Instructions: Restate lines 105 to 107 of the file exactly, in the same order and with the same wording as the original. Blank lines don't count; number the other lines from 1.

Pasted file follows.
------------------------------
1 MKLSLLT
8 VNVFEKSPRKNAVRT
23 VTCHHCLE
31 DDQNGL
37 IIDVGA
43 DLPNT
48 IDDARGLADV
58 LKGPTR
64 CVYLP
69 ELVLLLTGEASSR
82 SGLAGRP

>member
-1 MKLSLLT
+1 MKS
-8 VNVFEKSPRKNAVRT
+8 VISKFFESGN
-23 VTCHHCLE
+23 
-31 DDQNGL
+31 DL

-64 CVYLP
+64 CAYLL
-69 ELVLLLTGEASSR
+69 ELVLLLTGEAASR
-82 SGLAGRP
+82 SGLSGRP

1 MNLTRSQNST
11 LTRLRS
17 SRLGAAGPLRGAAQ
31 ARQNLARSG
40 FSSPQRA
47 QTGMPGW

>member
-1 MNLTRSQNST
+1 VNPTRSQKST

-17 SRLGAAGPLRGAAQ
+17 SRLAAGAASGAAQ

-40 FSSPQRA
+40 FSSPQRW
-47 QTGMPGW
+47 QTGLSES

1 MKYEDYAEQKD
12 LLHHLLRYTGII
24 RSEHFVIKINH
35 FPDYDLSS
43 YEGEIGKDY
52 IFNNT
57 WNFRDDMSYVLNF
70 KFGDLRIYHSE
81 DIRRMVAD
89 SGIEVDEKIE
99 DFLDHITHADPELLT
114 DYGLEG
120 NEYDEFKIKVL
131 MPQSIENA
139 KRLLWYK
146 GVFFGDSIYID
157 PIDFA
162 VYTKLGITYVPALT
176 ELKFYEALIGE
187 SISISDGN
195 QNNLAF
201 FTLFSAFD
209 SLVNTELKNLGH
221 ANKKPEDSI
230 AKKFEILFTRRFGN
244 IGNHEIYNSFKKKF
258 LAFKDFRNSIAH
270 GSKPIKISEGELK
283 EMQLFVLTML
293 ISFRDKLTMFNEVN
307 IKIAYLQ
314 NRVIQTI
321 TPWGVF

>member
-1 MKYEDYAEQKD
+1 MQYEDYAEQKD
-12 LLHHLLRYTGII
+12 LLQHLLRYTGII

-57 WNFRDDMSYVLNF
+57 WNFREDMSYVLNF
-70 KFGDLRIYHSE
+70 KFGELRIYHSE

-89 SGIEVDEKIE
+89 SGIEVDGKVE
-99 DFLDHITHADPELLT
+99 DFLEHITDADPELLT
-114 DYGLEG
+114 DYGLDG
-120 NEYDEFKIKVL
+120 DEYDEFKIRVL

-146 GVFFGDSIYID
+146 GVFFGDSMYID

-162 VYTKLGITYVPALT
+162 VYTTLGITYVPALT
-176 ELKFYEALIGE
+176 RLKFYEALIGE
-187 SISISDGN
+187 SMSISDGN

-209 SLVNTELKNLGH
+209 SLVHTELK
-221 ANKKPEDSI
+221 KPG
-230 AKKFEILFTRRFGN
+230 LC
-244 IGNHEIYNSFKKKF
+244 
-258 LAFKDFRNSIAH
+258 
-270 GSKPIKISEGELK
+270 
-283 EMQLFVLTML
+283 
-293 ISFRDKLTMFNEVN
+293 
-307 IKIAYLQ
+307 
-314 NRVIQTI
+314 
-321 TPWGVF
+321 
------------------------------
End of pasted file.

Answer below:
+230 LC
-244 IGNHEIYNSFKKKF
+244 